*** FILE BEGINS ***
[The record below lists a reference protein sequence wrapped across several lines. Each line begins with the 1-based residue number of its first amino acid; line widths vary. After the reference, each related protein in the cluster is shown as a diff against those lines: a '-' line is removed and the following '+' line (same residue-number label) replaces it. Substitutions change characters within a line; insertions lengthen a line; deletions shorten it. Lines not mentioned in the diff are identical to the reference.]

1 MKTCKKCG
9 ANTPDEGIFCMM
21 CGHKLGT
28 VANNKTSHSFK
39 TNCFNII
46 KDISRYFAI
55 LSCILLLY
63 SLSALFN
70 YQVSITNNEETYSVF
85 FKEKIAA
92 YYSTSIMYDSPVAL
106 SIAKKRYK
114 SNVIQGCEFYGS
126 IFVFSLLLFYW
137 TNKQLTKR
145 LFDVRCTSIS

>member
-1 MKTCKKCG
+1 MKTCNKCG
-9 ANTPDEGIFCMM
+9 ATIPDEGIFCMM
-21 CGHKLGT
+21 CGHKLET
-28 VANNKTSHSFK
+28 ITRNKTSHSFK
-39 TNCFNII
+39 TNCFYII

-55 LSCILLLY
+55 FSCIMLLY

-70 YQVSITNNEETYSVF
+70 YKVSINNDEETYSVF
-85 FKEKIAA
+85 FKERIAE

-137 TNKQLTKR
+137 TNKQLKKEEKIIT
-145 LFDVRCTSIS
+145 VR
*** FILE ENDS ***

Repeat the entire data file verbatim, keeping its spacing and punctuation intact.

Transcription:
[The record below lists a reference protein sequence wrapped across several lines. Each line begins with the 1-based residue number of its first amino acid; line widths vary. After the reference, each related protein in the cluster is shown as a diff against those lines: a '-' line is removed and the following '+' line (same residue-number label) replaces it. Substitutions change characters within a line; insertions lengthen a line; deletions shorten it. Lines not mentioned in the diff are identical to the reference.]

1 MKTCKKCG
9 ANTPDEGIFCMM
21 CGHKLGT
28 VANNKTSHSFK
39 TNCFNII
46 KDISRYFAI
55 LSCILLLY
63 SLSALFN
70 YQVSITNNEETYSVF
85 FKEKIAA
92 YYSTSIMYDSPVAL
106 SIAKKRYK
114 SNVIQGCEFYGS
126 IFVFSLLLFYW
137 TNKQLTKR
145 LFDVRCTSIS

>member
-1 MKTCKKCG
+1 MKTCNKCG
-9 ANTPDEGIFCMM
+9 ATIPDEGIFCMM
-21 CGHKLGT
+21 CGHKLET
-28 VANNKTSHSFK
+28 ITRNKTSHSFK
-39 TNCFNII
+39 TNCFYII

-55 LSCILLLY
+55 FSCIMLLY

-70 YQVSITNNEETYSVF
+70 YKVSINNDEETYSVF
-85 FKEKIAA
+85 FKERIAE

-137 TNKQLTKR
+137 TNKQLKKEEKIIT
-145 LFDVRCTSIS
+145 VR